There’s Comfort In That Cup

My kids currently range in age from 16 to almost 36, and there is one thing, and only one thing, they all have in common. When they don’t feel well, there is nothing more comforting than Mom’s homemade soup. Even my grown kids will call and ask for it when they are not feeling well. I don’t make it any better than anyone else, but it is made with so much love and care, and somehow I think you can taste that. It is comforting and healing. It is good for the soul.

As for me, I have been dealing with persistent vertigo for almost a year now. This weekend has been especially tough, so I decided to bring my own soul some comfort in the form of potato soup.

Soups are generally easy to make. They can be made of just a few ingredients, or you can throw everything you have at them. Potato soup is simple, and it is flexible in that you can change it up according to your tastes or cravings.

Potato Soup Ingredients:

  • olive oil
  • 5 lbs potatoes, washed and diced
  • 2 large onions, diced
  • 4 ribs of celery, diced
  • 2 to 3 tsp salt
  • 1/2 cup butter (1 stick)
  • 2 to 3 cups half-n-half
  • 6 cups chicken broth
  • 6 cups water (or 6 more cups chicken broth, depending on your preferences. Using more broth instead of water will give the soup a richer flavor.)
  • salt and pepper to taste

When I am making soups, I like to begin it mise en place. That French phrase means to have everything in its place before you start cooking. Seasonings and spices are measured and set out, all of your required dishes are handy, and so forth. This makes is easy, for one thing, to see if you are missing anything, and for another, to have everything ready when you need it. Have you ever started cooking and found yourself going back and forth to the pantry, cupboard, and fridge to get the next ingredient you will be using? It is a time and energy waster in most cases!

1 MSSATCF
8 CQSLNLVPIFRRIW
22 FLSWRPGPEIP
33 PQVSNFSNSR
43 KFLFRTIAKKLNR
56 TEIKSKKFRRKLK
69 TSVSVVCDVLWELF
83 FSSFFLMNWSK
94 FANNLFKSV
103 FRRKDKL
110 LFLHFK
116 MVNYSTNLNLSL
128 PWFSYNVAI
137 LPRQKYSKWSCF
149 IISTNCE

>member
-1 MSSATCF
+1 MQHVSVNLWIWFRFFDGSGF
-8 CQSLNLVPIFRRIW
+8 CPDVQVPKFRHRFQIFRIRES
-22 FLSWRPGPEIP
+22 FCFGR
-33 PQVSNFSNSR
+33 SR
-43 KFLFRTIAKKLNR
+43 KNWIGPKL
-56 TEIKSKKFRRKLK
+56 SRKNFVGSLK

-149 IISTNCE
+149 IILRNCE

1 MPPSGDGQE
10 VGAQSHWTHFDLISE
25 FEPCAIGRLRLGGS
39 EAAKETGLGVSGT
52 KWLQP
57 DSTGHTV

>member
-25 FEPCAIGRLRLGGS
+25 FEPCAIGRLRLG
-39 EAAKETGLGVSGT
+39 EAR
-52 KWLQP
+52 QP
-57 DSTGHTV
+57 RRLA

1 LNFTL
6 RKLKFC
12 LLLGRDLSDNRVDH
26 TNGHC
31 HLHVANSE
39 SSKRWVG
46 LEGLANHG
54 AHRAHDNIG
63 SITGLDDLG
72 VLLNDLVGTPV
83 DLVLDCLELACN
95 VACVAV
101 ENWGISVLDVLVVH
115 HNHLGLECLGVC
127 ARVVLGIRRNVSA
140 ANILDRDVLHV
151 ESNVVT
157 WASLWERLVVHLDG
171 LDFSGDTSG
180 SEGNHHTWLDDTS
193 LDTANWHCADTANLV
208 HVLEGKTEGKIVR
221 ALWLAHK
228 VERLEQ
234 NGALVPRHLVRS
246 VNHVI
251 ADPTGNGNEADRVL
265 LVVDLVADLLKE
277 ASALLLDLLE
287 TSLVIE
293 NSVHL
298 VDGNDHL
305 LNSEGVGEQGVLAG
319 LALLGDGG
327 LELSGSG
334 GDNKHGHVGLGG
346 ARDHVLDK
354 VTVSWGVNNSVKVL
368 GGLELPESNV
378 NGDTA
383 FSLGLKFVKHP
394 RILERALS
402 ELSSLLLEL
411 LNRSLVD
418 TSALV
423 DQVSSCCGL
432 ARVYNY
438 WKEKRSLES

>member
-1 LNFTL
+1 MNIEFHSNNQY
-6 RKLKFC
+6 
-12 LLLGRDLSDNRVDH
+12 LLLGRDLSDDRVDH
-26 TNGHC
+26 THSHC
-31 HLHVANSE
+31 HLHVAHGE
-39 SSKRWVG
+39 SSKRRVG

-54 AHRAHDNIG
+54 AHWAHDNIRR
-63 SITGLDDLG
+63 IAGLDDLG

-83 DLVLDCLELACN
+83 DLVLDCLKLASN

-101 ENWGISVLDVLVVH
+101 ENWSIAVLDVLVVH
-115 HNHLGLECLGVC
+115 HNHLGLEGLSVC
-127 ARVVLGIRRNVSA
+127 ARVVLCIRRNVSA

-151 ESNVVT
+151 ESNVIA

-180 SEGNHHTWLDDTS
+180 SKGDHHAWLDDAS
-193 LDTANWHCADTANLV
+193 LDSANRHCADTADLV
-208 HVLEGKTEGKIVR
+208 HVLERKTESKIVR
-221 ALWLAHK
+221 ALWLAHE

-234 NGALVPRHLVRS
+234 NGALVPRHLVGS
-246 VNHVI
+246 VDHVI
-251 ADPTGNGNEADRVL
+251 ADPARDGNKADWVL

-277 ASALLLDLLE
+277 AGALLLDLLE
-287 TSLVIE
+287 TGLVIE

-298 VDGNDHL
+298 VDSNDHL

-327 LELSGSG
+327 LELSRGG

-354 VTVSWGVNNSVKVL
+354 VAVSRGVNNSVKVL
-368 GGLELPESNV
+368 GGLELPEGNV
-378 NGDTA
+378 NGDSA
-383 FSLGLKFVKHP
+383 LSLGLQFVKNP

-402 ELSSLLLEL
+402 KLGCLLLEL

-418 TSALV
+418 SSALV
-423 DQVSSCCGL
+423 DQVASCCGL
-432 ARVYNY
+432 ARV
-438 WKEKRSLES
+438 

How I dice my vegetables for soup really depends on my mood and how thick the soup or stew will be. For potato soup, I prefer small dice, which means uniform 1/4″ cubes. (Medium dice is about 1/2″ cubes, and large dice is 3/4″ – 1″ cubes.) Whatever size I choose for the soup, in most cases I make all of the cut ingredients (meats and vegetables) the same size.

To start the potato soup, dice the vegetables. I chose to cut the celery ribs in half lengthwise, then cut 1/4″ pieces. It may not be cubes, but it is very close in size to the potatoes. I also chose to go ahead and put the onions and celery pieces in the same prep bowl, because I will start cooking them together.

In a large pot, heat a teaspoon or two of olive oil, then add in the onions and celery. Sauté over medium heat, stirring frequently, until the vegetables become fragrant, then add the 6 cups of chicken broth; stir to mix the flavors. Add the potatoes. (The broth will not be enough cover the potatoes.) Add about 2 teaspoons salt and a bit of pepper if you like, and stir again. Add the water (or chicken broth, if you chose to go with the richer flavor); cover and bring to a boil. Reduce the heat and simmer until the vegetables are tender. With the small-diced vegetables, this should take about 10 minutes.

To thicken the soup you are going to use your blender, the butter and half-n-half. With a slotted spoon, remove 2 to 3 cups of the vegetables from the soup and place into the blender pitcher. Add 2 tbsp butter and 1/2 cup half-n-half.

Blend until smooth, then add back into the soup pot and stir. Repeat this process 3 – 5 more times until your soup is as creamy as you like it to be. You will want to make sure you leave some of the veggies in the pot to keep it interesting. You may wish to add more salt if it needs it at this point. I usually garnish each serving with cheddar cheese and/or chives. That, my friends, is your basic potato soup!

When I said this soup was flexible, I wasn’t kidding. You don’t have to use the full stick of butter if you don’t want to, but I love the flavor it adds. You can use milk instead of half-n-half if you are concerned with the fat content; it just may not get quite as thick. You can add chopped cauliflower or diced carrots when you add the potatoes if you wish. (If you want to add broccoli, steam it and add it after the soup is done unless you want green soup.) Many root veggies would also work well. Once you have thickened the soup, you may personalize it to match your mood. Throw in some cooked bacon or ham. Maybe a cup or two of grated cheddar cheese or corn. If you want even more flavor, you might want to add just a bit of Ranch dressing mix (the powder) or top with a dollop of sour cream. Make it your own, and enjoy!

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